Revealing Low-Radiative Modes of Nanoresonators with Internal Raman Scattering

Revealing Low-Radiative Modes of Nanoresonators with Internal Raman Scattering

K. V. Baryshnikova    K. Frizyuk    G. Zograf    S. Makarov    M. A.  Baranov    D. Zuev    V. A. Milichko    I. Mukhin    M. Petrov    and A. B. Evlyukhin e-mail: k.baryshnikova@metalab.ifmo.ru Department of Nanophotonics and Metamaterials, ITMO University, St. Petersburg, Russia
 
Laboratory of Renewable Energy Sources, St. Petersburg Academic University, St. Petersburg, Russia
 
Institute of Quantum Optics, Leibniz Universität Hannover, 30167 Hannover, Germany
Abstract

Revealing hidden non-radiative (dark) of resonant nanostructures using optical methods such as dark-field spectroscopy often becomes a sophisticated problem due to a weak coupling of these modes with a far-field radiation, whereas methods of dark-modes spectroscopy, e.g. cathodoluminescence or elastic energy losses, are not always convenient in use. Here, we suggest an approach for experimental determining the mode structure of a nanoresonator basing on utilizing intrinsic incoherent Raman scattering. We theoretically predict the efficiency of this approach and realize it experimentally for silicon nanoparticle resonators possessing strong Raman line at 520 cm. With this method we studied a silicon nanoparticle placed on a gold substrate and reveal the spectral position of a low-radiative magnetic quadrupole mode which is hardly observable with common dark-field optical spectroscopy.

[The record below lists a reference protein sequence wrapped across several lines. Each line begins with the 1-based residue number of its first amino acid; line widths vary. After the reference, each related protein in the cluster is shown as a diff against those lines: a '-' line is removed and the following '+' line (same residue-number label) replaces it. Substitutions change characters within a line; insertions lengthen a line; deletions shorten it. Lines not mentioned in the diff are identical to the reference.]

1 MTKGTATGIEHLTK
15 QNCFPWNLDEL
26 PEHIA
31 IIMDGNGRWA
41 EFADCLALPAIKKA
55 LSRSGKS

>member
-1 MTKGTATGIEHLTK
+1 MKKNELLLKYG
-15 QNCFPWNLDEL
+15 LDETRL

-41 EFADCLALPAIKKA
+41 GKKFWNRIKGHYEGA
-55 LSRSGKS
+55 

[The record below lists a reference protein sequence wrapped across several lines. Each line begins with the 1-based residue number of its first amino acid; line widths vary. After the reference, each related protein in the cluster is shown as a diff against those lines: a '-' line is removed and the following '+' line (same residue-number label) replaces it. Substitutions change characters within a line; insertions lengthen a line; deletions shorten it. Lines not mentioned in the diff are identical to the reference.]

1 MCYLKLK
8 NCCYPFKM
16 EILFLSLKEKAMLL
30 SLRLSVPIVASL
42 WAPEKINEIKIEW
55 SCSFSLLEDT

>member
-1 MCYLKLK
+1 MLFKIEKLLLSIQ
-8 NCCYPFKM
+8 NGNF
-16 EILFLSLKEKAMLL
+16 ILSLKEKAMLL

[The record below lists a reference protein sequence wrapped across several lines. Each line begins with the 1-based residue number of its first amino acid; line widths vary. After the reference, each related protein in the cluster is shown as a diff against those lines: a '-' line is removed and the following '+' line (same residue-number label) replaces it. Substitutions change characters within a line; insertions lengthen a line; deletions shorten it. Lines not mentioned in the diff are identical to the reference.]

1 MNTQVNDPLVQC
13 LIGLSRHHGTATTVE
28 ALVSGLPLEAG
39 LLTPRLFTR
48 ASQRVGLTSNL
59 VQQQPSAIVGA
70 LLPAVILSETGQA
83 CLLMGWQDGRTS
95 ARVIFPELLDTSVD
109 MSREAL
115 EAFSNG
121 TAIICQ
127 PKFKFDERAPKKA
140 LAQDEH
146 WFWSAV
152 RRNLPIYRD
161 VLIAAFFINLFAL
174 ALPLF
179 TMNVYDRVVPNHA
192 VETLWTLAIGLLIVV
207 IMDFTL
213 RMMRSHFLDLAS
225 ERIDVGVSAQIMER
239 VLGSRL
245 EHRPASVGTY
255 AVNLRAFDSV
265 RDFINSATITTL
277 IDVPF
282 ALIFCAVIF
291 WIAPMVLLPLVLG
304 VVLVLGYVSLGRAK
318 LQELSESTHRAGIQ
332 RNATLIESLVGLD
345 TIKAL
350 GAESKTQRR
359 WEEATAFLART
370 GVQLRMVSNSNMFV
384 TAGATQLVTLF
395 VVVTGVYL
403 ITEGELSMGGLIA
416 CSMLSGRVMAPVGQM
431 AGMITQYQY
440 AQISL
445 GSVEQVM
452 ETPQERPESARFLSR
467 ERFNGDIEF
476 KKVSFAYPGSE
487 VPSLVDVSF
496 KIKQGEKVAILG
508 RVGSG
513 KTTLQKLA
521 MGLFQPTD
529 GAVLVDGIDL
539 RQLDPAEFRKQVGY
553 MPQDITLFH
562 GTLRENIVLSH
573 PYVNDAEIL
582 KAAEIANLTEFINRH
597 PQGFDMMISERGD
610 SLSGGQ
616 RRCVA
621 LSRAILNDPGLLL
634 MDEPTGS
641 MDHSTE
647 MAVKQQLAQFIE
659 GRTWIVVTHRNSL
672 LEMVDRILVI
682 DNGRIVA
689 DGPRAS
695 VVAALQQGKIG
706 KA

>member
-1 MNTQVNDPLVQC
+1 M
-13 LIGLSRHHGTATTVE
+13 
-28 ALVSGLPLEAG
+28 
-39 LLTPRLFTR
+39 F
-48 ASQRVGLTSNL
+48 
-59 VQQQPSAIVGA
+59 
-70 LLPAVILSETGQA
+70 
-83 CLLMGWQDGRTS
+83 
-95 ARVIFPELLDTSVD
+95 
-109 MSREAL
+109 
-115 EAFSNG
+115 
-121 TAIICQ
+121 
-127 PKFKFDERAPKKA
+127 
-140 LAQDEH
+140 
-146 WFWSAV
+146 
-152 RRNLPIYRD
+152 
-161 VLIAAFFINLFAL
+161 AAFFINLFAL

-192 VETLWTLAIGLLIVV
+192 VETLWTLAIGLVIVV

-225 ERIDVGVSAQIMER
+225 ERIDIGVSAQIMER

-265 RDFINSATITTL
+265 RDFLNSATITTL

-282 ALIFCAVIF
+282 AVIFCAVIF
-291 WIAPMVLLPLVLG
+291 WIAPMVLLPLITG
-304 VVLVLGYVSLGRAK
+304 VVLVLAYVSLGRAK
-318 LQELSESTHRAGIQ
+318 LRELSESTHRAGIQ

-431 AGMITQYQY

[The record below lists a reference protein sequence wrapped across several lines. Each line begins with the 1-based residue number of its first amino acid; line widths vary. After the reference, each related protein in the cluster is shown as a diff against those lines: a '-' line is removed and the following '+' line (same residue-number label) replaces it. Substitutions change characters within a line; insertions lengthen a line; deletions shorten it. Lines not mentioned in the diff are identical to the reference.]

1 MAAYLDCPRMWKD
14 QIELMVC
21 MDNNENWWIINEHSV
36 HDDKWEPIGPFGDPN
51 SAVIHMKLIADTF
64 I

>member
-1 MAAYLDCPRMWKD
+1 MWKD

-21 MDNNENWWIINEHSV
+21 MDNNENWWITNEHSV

\lat\rtitle

Revealing Low-Radiative Modes of Nanoresonators… \sodtitleRevealing Low-Radiative Modes of Nanoresonators with Inherent Spontaneous Raman Scattering \rauthorK. V. Baryshnikova, K. Frizyuk, G. Zograf … \sodauthorBaryshnikova, Frizyuk, Zograf, Makarov, Baranov, Zuev, Milichko, Mukhin, Petrov, Evlyukhin \dates18 April 2019 \PACS78.30.−j, 61.46.+w

1 Introduction

The resonantly enhanced optical interaction of light with metallic, dielectric, or semiconductor nanoparticles, which are the basic components of various nanooptical devices, is at the forefront of modern nanophotonics [1, 2, 3, 4]. The examples of vital applications include on-chip integrated photonic systems [5, 6, 7], lab-on-chip technologies [8], medical biosensing [9] and others. However, understanding the modal content of resonant nanostructures is non-trivial problem due to their substantially subwavelength sizes and typically complicated geometries. This problem has very limited solution within the common optical spectroscopy methods as some of the modes can be low-radiative because of their weak coupling to freely propagating waves, and in this sense are often known as dark-modes [10, 11, 12]. Thus, studying the modal spectrum of optical nanostructures with account on dark modes immediately becomes a complicated problem.

Figure 1: The elastic and inelastic scattering by bright and dark resonant modes in silicon nanoparticle on the top of gold substrate. (a) The excitation of the bright nanoparticle mode results in both elastic scattering and inelastic (Raman) scattering. (b) The excitation of the dark mode does not contribute to elastic scattering, but can be detected via Raman scattering signal.

The solution of this problem usually relies on sophisticated optical methods such as total internal reflectance microscopy (TIRM) [13] and its combination with atomic-force microscopy [14, 15]. The methods based on resonant mode excitation through accelerated electron scattering showed their efficiency in observing the dark-modes of nanostructures. In particular, the elastic electron loss spectroscopy (EELS) is very powerful method for detecting the modal structure of plasmonic resonators by measuring both radiative and non-radiative losses of electrons interacting with the electron excitations in the nanostructures [16, 17]. The cathodoluminescence (CL) method similarly to EELS uses accelerated electrons, but excites the dark mode via CL radiation generated inside a nanoresonator. In CL technique, the electronically excited luminescence signal inside the nanostructures is enhanced by the resonant modes, allowing spatial and spectral mapping of dark modes in both plasmonic [18, 19] and non-metal [20, 21, 22] structures.